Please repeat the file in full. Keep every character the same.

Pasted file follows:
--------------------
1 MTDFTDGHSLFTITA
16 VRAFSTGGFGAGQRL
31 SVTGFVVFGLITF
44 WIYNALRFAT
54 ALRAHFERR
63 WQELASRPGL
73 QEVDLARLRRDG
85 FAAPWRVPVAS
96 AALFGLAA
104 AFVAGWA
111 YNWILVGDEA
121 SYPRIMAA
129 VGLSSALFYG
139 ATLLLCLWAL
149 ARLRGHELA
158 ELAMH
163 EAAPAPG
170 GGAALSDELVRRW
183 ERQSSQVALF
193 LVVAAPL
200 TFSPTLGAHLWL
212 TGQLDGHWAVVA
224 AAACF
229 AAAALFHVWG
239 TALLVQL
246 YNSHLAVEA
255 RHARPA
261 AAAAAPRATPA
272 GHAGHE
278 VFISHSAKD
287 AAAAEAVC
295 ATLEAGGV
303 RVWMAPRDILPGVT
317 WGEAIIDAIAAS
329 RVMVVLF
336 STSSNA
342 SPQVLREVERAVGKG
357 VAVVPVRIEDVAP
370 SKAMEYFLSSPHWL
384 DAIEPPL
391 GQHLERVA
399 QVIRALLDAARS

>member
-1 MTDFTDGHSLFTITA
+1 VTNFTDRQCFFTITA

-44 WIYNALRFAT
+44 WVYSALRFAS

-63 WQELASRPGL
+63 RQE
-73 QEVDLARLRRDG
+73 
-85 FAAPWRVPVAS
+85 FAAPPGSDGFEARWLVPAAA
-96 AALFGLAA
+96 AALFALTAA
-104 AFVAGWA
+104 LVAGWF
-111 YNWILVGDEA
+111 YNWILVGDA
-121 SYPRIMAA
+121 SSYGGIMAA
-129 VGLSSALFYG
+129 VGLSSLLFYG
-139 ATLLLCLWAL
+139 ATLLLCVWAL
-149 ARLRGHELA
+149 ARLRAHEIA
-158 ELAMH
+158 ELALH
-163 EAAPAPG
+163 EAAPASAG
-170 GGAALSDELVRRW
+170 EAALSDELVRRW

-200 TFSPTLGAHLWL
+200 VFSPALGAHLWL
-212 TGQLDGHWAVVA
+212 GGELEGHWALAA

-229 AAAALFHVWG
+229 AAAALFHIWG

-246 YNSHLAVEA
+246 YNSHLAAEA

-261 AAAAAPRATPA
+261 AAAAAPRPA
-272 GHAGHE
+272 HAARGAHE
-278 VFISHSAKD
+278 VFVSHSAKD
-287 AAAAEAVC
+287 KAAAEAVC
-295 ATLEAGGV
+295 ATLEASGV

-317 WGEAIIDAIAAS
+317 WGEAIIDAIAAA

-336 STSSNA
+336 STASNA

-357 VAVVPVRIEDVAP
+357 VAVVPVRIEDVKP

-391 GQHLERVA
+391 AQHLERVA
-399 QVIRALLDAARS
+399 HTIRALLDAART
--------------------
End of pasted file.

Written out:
1 MTDFTDGHSLFTITA
16 VRAFSTGGFGAGQRL
31 SVTGFVVFGLITF
44 WIYNALRFAT
54 ALRAHFERR
63 WQELASRPGL
73 QEVDLARLRRDG
85 FAAPWRVPVAS
96 AALFGLAA
104 AFVAGWA
111 YNWILVGDEA
121 SYPRIMAA
129 VGLSSALFYG
139 ATLLLCLWAL
149 ARLRGHELA
158 ELAMH
163 EAAPAPG
170 GGAALSDELVRRW
183 ERQSSQVALF
193 LVVAAPL
200 TFSPTLGAHLWL
212 TGQLDGHWAVVA
224 AAACF
229 AAAALFHVWG
239 TALLVQL
246 YNSHLAVEA
255 RHARPA
261 AAAAAPRATPA
272 GHAGHE
278 VFISHSAKD
287 AAAAEAVC
295 ATLEAGGV
303 RVWMAPRDILPGVT
317 WGEAIIDAIAAS
329 RVMVVLF
336 STSSNA
342 SPQVLREVERAVGKG
357 VAVVPVRIEDVAP
370 SKAMEYFLSSPHWL
384 DAIEPPL
391 GQHLERVA
399 QVIRALLDAARS

>member
-1 MTDFTDGHSLFTITA
+1 VTNFTDRQCFFTITA

-44 WIYNALRFAT
+44 WVYSALRFAS

-63 WQELASRPGL
+63 RQE
-73 QEVDLARLRRDG
+73 
-85 FAAPWRVPVAS
+85 FAAPPGSDGFEARWLVPAAA
-96 AALFGLAA
+96 AALFALTAA
-104 AFVAGWA
+104 LVAGWF
-111 YNWILVGDEA
+111 YNWILVGDA
-121 SYPRIMAA
+121 SSYGGIMAA
-129 VGLSSALFYG
+129 VGLSSLLFYG
-139 ATLLLCLWAL
+139 ATLLLCVWAL
-149 ARLRGHELA
+149 ARLRAHEIA
-158 ELAMH
+158 ELALH
-163 EAAPAPG
+163 EAAPASAG
-170 GGAALSDELVRRW
+170 EAALSDELVRRW

-200 TFSPTLGAHLWL
+200 VFSPALGAHLWL
-212 TGQLDGHWAVVA
+212 GGELEGHWALAA

-229 AAAALFHVWG
+229 AAAALFHIWG

-246 YNSHLAVEA
+246 YNSHLAAEA

-261 AAAAAPRATPA
+261 AAAAAPRPA
-272 GHAGHE
+272 HAARGAHE
-278 VFISHSAKD
+278 VFVSHSAKD
-287 AAAAEAVC
+287 KAAAEAVC
-295 ATLEAGGV
+295 ATLEASGV

-317 WGEAIIDAIAAS
+317 WGEAIIDAIAAA

-336 STSSNA
+336 STASNA

-357 VAVVPVRIEDVAP
+357 VAVVPVRIEDVKP

-391 GQHLERVA
+391 AQHLERVA
-399 QVIRALLDAARS
+399 HTIRALLDAART